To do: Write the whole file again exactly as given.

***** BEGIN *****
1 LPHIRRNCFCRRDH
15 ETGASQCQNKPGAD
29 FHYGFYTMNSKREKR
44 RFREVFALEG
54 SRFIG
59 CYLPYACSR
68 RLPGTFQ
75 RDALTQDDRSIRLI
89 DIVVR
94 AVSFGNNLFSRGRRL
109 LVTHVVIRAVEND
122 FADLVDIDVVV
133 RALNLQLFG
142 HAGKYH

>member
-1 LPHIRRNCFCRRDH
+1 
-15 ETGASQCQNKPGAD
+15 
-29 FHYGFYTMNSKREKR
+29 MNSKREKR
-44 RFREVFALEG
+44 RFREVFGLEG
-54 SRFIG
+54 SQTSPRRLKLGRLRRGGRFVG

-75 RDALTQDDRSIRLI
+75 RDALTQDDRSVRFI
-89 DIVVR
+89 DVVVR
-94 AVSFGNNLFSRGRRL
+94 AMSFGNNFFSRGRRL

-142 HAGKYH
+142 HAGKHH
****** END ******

1 LPHIRRNCFCRRDH
15 ETGASQCQNKPGAD
29 FHYGFYTMNSKREKR
44 RFREVFALEG
54 SRFIG
59 CYLPYACSR
68 RLPGTFQ
75 RDALTQDDRSIRLI
89 DIVVR
94 AVSFGNNLFSRGRRL
109 LVTHVVIRAVEND
122 FADLVDIDVVV
133 RALNLQLFG
142 HAGKYH

>member
-1 LPHIRRNCFCRRDH
+1 
-15 ETGASQCQNKPGAD
+15 
-29 FHYGFYTMNSKREKR
+29 MNSKREKR
-44 RFREVFALEG
+44 RFREVFGLEG
-54 SRFIG
+54 SQTSPRRLKLGRLRRGGRFVG

-75 RDALTQDDRSIRLI
+75 RDALTQDDRSVRFI
-89 DIVVR
+89 DVVVR
-94 AVSFGNNLFSRGRRL
+94 AMSFGNNFFSRGRRL

-142 HAGKYH
+142 HAGKHH